Moses wasn’t behind the scheme to redevelop the West Village; and the Lower Manhattan Expressway, which received support from picketers who saw short-term gains in construction jobs, among others, it was bigger than Moses and outlasted him. Fueled in part by the anger that activism took away from writing her second book, The Economy of Cities (1969), Jacobs described LoMEx as a beast that had to be killed three times, in 1962, ’65, and ’68, by which time Moses’s political power had been also fatally wounded.
Sir George Grey Special Collections, Auckland Libraries, 580-10204
Copenhagen’s lack of funds led to the city’s modernist visions progressing at a painfully slow pace. It did get a small taste of a car-oriented future in the shape of the six-lane Bispeengbuen expressway, which rips through its northern neighbourhoods directly in front of second-storey windows.
“That was a real eye-opener. People could see that this would change Copenhagen – that this is what the plans mean,” Elle says. “Inside people’s heads, they found out that they were not happy with these [modernist developments]. By the 70s, they could experience how it was to live in it … you have to feel it in your body to know it’s not good.”
How Can Cities Move More People Without Wider Streets? Hint: Not With Cars (NACTO via Streetsblog)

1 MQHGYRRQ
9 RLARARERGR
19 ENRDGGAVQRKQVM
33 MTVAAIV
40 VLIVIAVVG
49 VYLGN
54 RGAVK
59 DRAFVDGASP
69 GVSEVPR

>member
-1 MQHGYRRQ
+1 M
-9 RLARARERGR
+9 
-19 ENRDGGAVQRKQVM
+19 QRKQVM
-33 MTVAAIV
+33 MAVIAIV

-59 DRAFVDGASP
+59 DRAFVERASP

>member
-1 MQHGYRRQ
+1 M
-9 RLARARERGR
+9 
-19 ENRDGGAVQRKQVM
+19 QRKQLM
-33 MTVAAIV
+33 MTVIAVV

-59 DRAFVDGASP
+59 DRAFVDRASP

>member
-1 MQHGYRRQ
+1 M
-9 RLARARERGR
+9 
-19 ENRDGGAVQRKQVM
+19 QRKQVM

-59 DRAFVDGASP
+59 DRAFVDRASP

There is an implicit assumption in Holland that on roads with higher volumes of cars traveling at faster speeds, it is always preferable to separate bicycle and motor vehicle movement because it is safer and more comfortable. Specifically, in the Netherlands when motor vehicles are traveling faster than around 19 miles an hour, it is assumed that separation is needed.
Motor vehicle speed is controlled by visual narrowing techniques and grade differences and less emphasis is placed on signage and striping. With cars and bikes traveling at slower speeds, there is greater ability to allow for informal mixing, for example on shared streets and at points where two bike routes cross each other.
Informal mixing strategies require greater trust in the users of the transportation system and rely more heavily on eye contact, active awareness of all travelers, and high bicyclist skills levels (achieved in part by bicycle safety education and training provided at a young age). It also helps that people driving often have a history of bicycling themselves and so prioritize watching for bicyclists while they are driving or opening car doors. Dutch approaches to traffic laws also provide more protection for bicyclists than is typical of the U.S.